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A few of us have been trying to find out where and when the hill tribes were having a much talked about downhill wooden kart race. X-Centre staff finally came up with a date of 8 Jan 2011, and a location in the hills about 40km south of my home. I went looking for it, and although not exactly where stated, it wasn’t too difficult to find.
I saw all these signs on the side of the road, and there were row after row of teenagers on scooters heading in that direction. As I went up the road, I also passed many pickups loaded with people in Hmong dress.
It started as a paved road, but then changed to dirt.
It wasn’t too bad, as the locals were doing their usual 2, 3, and 4, persons on a single scooter. Closer to the village they were using water on the road to keep the dust down and it did get a little sloppy.
As I came up on the village I was amazed at what I saw. Without exaggeration. there were hundred’s of Hmong people in some of the most beautiful native dress I have seen. And I can say I have been to many hill tribe events, but this was one of the largest. As it turned out, it was Hmong New Year and Hmong from 12 villages were descending on this location. I didn’t think I would see something like this so close to Chiang Mai.
There was music and dancing, games, FOOD and more food, and some extremely friendly people. I only saw a very small number of foreigners, and 4 of them were friends from the X-Centre.
But I digress; this is about Kart racing
Your basic Kart can be made of only wood, except for the tires (it appears there is an exception to the seat also).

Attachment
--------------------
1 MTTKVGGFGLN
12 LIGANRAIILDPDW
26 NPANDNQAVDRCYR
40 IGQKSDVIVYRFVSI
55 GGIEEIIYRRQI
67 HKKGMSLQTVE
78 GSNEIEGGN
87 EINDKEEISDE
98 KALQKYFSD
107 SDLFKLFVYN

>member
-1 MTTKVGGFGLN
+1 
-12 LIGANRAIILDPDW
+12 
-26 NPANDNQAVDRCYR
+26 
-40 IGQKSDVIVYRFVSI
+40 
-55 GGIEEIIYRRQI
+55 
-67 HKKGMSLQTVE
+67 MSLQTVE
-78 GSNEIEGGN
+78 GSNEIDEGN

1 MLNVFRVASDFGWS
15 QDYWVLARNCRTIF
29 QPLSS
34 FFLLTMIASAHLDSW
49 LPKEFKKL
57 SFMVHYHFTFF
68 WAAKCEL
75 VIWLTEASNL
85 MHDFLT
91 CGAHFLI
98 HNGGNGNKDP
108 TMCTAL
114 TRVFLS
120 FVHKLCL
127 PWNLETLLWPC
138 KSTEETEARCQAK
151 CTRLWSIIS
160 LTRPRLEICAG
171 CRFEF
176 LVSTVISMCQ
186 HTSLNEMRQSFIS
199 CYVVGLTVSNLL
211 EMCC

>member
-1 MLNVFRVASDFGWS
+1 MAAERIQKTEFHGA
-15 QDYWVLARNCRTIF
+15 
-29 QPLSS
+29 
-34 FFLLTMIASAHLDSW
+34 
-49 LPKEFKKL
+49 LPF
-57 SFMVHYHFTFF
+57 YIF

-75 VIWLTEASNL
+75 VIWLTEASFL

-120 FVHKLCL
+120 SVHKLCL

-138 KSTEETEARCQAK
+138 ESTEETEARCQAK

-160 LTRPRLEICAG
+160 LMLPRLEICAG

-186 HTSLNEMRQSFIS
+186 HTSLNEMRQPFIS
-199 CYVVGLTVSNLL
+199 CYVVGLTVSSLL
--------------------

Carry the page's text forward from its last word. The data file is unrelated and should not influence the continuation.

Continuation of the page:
Excessive oiling of the wheels and wooden axles appears to be good thing. Although this piece of lumber, left on the side of the track, found that using a unique hand activated oil pump did not stop the wheel from going it’s own way.
The karts are hauled to the top by rope attached to a pickup a truck and looped through the karts trailing behind. It didn’t take long for them to find out that;
a) the rope wasn’t strong enough
b) the karts had a mind of their own and following in line was NOT part of their thoughts.
People scrambled to stop the karts as they broke loose and careened backwards down the hill.
Once at the start, the were launched from the top of the ramp fairly rapidly.
It was the flagman’s job to raise a green flag when the karts were released, and a red flag when they were clear. This was to clear the track of all the people milling around on the course between downhill runs.
Sometimes he even payed attention.
Then they came………..
There were many styles and techniques and of course spills.
These two looked as if they decided one would wear the Hmong shirt today, and the other would wear the pants.
As in all wheeled racing, they fought to reach that finish line with all their effort and skill. They would throw the kart into a final “slide” as they veered around the corner, through the crowd, at the finish line.
I arrived at approximately 9:30AM and I had to leave at 12:30pm and they were were still going. I wish I could have stayed longer. The whole New Year’s event was pretty spectacular.
I have no idea how everyone got out of there. When I left, trucks and cars were parked on both sides of the road with barely enough room for a small car to get through the middle. Some were starting to leave, and many were still coming single file up the road. It was a standoff that I had great difficulty getting through even on the bike.
I hope we can find it again next year as they usually rotate locations!